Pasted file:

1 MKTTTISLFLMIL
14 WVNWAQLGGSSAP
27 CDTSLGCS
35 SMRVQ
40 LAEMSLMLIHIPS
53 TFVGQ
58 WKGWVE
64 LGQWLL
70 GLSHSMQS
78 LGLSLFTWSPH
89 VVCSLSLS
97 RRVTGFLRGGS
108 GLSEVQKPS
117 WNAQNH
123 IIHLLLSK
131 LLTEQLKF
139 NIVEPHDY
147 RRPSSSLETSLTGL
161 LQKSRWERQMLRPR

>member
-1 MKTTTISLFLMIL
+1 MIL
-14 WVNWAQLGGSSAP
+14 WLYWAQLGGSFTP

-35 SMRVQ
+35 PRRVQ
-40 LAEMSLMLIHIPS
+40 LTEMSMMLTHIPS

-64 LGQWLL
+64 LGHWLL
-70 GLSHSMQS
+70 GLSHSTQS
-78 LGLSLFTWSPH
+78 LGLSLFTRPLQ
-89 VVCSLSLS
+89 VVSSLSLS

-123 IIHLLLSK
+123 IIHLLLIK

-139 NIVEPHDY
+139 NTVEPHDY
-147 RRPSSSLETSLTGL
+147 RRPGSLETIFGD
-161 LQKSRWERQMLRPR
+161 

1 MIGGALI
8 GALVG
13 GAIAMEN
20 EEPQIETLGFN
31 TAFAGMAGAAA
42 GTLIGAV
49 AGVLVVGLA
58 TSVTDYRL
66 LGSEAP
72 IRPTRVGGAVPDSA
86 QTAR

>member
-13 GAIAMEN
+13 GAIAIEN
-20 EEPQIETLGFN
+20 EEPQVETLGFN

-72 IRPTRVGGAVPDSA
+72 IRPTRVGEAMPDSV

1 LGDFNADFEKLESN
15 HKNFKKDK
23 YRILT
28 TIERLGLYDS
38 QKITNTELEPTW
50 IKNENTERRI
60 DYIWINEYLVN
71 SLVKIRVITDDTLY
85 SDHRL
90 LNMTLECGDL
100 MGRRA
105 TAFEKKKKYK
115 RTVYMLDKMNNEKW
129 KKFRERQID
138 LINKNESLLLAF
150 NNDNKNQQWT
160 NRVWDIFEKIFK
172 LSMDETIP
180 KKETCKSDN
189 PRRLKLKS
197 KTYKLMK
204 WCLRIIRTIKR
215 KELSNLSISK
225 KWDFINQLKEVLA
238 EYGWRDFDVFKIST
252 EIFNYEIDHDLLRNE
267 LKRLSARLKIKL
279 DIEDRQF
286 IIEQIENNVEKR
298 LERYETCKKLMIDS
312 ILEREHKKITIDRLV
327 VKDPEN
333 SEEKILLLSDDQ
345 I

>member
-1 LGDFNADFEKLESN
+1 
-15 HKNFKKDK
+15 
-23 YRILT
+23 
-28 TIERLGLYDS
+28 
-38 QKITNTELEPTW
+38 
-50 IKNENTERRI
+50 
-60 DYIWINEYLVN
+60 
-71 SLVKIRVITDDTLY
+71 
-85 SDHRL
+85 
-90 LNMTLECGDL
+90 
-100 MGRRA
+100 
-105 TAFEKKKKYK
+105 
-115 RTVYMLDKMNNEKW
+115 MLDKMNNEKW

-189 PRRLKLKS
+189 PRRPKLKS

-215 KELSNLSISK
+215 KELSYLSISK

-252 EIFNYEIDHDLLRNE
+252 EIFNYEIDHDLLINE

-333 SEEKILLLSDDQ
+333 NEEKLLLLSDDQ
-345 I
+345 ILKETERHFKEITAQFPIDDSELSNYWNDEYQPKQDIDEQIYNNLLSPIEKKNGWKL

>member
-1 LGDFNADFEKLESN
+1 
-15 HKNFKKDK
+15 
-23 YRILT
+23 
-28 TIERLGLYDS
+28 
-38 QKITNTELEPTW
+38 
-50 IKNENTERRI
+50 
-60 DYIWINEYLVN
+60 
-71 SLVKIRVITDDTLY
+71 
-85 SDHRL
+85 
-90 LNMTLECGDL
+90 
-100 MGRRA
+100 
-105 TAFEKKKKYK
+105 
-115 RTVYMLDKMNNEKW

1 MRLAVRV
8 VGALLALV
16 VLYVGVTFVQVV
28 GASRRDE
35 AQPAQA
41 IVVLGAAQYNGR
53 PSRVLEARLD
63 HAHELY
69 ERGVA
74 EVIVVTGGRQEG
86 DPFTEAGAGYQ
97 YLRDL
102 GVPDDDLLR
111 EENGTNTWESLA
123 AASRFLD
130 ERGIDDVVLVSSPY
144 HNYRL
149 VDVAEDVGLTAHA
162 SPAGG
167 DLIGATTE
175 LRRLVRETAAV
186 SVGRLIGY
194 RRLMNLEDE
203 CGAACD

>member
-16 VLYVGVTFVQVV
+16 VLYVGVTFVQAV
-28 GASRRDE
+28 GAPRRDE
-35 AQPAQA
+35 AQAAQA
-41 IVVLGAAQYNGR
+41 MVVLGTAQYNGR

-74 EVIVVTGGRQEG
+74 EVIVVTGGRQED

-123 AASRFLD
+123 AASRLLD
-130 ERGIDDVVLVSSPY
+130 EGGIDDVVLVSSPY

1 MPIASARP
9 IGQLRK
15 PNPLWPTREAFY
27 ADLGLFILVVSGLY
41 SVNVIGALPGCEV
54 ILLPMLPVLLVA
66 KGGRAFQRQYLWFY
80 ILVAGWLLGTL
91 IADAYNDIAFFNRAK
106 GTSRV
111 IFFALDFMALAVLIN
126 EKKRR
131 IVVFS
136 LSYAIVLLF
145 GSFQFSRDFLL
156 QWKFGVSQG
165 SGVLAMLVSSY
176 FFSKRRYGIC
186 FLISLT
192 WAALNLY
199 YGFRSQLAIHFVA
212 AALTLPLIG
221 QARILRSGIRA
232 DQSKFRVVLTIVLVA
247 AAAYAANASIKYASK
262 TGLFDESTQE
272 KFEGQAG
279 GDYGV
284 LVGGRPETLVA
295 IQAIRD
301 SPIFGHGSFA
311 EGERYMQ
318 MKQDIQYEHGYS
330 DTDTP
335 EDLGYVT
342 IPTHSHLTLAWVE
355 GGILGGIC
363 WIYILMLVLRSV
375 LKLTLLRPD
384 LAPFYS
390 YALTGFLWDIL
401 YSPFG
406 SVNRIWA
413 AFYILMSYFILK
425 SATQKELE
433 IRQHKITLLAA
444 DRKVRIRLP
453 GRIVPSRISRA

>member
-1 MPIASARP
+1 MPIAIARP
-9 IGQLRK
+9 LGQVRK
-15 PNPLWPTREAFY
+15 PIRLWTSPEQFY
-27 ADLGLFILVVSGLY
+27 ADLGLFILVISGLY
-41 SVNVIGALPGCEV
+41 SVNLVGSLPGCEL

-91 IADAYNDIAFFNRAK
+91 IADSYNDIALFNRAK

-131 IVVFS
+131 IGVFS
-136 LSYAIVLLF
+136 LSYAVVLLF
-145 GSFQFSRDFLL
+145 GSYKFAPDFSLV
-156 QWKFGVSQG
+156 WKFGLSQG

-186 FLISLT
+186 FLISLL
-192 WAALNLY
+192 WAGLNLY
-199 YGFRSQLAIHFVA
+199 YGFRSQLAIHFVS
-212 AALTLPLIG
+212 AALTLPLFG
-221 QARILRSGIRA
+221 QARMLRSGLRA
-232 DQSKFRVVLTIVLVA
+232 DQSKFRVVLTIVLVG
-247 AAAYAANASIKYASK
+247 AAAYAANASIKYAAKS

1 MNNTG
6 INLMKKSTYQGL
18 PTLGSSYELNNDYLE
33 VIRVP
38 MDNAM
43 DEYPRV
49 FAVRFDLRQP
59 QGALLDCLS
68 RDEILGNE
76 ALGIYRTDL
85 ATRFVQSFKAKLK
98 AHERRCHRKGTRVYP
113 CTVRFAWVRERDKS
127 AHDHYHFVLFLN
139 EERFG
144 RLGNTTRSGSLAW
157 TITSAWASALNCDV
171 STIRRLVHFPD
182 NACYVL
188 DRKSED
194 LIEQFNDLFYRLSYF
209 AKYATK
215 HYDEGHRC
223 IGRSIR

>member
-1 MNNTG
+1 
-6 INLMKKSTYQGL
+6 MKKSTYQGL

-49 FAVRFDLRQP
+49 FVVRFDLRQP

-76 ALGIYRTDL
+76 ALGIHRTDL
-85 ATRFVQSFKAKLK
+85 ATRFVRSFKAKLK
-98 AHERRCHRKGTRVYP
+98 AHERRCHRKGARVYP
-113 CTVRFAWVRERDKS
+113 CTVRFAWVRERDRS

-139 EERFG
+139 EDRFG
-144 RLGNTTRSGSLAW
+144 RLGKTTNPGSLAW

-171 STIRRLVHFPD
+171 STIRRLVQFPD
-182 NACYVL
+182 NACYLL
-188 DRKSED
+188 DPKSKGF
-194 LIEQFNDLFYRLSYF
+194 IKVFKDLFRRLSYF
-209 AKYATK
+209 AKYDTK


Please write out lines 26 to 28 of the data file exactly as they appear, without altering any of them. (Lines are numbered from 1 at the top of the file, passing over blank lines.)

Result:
+35 PRRVQ
-40 LAEMSLMLIHIPS
+40 LTEMSMMLTHIPS